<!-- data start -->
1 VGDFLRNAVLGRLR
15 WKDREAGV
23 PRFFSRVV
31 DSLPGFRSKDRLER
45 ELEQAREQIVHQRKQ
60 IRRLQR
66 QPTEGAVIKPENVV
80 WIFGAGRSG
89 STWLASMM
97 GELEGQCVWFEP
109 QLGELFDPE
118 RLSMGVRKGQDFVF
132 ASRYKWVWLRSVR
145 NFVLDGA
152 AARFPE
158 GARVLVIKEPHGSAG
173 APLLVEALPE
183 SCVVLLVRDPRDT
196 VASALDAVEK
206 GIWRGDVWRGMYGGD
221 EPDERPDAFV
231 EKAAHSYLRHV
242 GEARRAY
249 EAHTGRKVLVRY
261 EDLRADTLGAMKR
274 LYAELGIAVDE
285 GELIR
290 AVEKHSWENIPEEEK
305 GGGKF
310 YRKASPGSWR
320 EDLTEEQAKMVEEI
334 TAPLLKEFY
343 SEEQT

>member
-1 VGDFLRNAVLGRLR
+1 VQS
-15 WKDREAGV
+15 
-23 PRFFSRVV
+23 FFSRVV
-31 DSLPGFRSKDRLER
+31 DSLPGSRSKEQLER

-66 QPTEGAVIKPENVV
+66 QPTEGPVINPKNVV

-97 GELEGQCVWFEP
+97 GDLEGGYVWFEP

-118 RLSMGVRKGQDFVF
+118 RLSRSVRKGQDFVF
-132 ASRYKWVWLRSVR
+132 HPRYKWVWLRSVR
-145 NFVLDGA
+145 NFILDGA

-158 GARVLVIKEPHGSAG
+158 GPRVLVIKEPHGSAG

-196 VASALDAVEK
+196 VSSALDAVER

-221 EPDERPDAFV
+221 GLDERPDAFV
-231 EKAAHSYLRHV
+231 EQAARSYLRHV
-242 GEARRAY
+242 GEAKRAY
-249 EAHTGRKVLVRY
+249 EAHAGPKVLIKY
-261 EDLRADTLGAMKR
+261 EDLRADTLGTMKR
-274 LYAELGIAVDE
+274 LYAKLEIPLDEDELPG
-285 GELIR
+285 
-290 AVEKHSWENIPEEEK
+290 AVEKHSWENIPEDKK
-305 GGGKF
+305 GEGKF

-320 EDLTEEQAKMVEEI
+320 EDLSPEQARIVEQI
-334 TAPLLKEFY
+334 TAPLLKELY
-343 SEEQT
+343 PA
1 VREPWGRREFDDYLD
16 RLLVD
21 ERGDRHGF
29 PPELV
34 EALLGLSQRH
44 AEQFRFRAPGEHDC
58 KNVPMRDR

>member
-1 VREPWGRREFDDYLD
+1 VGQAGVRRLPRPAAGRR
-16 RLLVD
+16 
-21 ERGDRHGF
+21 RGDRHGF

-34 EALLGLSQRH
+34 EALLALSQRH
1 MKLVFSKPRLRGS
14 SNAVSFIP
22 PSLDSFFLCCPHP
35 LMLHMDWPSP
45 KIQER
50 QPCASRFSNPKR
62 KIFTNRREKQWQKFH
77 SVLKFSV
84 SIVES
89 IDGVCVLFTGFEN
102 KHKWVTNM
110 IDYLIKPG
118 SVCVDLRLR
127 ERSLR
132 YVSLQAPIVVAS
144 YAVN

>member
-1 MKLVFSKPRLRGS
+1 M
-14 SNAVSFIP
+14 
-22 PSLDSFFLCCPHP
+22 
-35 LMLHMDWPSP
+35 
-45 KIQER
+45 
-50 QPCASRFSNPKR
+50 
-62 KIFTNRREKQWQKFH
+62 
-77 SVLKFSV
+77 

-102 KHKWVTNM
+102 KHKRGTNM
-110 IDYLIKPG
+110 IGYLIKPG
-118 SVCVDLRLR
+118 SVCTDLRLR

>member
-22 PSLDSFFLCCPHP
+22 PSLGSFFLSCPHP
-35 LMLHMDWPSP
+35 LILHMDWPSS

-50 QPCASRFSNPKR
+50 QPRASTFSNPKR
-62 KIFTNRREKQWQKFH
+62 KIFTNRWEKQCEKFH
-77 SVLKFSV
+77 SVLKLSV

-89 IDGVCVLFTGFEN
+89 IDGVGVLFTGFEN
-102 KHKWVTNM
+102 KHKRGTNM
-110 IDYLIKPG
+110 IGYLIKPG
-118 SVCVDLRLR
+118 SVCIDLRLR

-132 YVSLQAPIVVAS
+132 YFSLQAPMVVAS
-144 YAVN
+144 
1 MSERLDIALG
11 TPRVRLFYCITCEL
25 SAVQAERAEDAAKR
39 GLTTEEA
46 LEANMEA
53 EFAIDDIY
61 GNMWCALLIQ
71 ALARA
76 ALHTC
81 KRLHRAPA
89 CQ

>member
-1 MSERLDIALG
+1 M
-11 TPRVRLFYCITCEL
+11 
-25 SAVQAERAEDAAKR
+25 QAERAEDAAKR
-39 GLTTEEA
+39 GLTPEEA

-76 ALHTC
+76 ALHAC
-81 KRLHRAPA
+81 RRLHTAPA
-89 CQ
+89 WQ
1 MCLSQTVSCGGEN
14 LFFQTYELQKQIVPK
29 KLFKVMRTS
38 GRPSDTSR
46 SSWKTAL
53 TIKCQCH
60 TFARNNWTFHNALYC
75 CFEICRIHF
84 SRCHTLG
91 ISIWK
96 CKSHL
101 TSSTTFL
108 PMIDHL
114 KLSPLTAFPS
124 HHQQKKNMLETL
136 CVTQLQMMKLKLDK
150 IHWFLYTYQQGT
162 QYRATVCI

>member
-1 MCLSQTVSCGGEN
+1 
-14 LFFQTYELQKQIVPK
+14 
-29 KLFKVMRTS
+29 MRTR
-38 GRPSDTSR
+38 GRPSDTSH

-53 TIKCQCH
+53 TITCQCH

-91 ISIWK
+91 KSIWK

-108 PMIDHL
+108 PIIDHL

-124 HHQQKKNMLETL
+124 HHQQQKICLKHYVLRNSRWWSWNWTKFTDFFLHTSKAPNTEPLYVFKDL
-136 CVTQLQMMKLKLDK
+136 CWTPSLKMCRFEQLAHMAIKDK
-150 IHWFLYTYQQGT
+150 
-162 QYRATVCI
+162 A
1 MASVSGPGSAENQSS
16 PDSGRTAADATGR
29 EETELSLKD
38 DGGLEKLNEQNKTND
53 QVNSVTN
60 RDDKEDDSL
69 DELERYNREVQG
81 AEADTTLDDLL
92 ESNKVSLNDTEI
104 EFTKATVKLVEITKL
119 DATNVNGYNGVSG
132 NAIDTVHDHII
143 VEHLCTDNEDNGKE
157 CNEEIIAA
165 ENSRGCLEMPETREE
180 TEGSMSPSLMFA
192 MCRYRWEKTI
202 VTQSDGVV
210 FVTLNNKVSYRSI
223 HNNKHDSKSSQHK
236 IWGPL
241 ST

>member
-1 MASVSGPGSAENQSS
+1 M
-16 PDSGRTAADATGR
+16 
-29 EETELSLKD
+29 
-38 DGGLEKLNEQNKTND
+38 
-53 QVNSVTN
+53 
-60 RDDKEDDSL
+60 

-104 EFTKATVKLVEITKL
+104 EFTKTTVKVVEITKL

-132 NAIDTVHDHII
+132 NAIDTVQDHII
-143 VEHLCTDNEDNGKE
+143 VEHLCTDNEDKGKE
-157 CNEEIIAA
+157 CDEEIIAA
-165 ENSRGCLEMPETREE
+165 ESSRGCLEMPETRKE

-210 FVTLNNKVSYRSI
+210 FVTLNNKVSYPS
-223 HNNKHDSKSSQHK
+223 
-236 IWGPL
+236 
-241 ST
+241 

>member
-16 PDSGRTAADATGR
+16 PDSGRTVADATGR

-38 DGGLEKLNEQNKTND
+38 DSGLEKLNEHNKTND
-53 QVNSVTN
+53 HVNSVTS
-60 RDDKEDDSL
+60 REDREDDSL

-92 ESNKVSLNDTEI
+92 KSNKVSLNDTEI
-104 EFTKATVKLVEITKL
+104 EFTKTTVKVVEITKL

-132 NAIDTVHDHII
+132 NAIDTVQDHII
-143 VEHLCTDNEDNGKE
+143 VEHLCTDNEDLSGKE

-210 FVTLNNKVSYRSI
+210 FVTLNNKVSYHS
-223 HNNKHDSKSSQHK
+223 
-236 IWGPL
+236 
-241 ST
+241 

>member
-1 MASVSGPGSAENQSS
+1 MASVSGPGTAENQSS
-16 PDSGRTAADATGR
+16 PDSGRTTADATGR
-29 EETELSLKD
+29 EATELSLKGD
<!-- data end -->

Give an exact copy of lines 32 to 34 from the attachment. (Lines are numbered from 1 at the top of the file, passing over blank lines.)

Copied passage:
334 TAPLLKEFY
343 SEEQT

>member